Cost pressures have thrust operational excellence to the forefront of doing business in maritime industries. Declines in global trade have reduced shipping volumes, diminished revenues and resulted in cost constraints on commercial fleets. Within the U.S. government, global priorities, like operations in Iraq and Afghanistan and spurring economic recovery, have limited the funds available for improving or adding new vessels. Such dynamics in the public and private sectors make it critical to strike the optimal balance between resource allocation and asset readiness.
Maersk Line, Limited (MLL) maintains a variety of U.S. government vessels as well as our own U.S. flag fleet, and we face this challenge every day. The variety of ships we have managed – from container ships, tankers and roll-on/roll-off ships to government supply and special mission ships – compounds the complexity.
In planning and executing vessel performance and lifecycle strategies, MLL focuses on several key aspects that, when combined, yield optimal results. That is, they lower the total cost of ownership while increasing performance and mitigating risk.
Commercial Best Practices Applied to Government Ships
As a ship owner and operator, ensuring operational excellence is paramount to making our business model work. Commercial ship owners operate in a business environment that prescribes high asset utilization, constrained budgets, and long asset lives, all to maximize investment and assure customer service. We expect 99% utilization at an operational reliability of at least 99% over the life of the ship, about 25 to 35 years. Commercial operations require ships to operate continuously for five to seven years between maintenance availabilities, and the duration of dry dockings is minimized in order to resume revenue-generating sailings.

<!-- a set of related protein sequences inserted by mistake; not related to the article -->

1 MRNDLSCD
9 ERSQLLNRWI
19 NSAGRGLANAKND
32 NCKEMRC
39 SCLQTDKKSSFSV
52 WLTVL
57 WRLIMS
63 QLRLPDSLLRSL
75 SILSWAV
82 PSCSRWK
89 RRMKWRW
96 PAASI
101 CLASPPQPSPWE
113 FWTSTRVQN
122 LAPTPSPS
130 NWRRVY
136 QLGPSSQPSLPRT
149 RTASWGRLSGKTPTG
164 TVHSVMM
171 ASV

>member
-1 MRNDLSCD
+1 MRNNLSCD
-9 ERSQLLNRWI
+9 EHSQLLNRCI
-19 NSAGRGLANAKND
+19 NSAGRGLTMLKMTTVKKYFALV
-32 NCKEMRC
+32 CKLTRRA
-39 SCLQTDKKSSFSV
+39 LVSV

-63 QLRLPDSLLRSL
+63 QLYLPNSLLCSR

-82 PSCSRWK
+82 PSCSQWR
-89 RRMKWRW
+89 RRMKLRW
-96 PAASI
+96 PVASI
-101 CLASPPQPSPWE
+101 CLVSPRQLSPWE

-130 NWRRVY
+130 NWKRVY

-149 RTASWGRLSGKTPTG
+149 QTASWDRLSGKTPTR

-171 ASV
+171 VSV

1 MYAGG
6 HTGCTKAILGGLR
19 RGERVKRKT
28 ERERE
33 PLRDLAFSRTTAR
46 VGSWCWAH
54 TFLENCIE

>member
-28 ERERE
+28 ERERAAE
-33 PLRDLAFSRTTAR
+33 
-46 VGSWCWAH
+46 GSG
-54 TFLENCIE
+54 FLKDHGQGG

Our approach to government ship management is similar, although performance metrics shift from profitability to ship readiness. To ensure excellence by commercial and government standards, operators must set high performance thresholds and monitor key performance indicators.
Higher Standards and Certifications
By law, a U.S. vessel is only required to comply with the International Management Code for the Safe Operation of Ships and for Pollution Prevention. We are in compliance not only with this code, but also certified by the International Standards Organization (ISO) on key non-mandatory standards.
- Information Security Management System ISO 27001:2013
- Energy Management Systems ISO 50001:2011
- Quality Management Systems ISO 9001:2008
- Environment Management Systems ISO 14001:2004
These standards and certifications ensure that MLL provides for safe practices in ship operations, ensures a safe working environment, prevents pollution, establishes safeguards against all identified risks, and continually improves the safety management skills of our personnel.
To view our policies, please see the link below: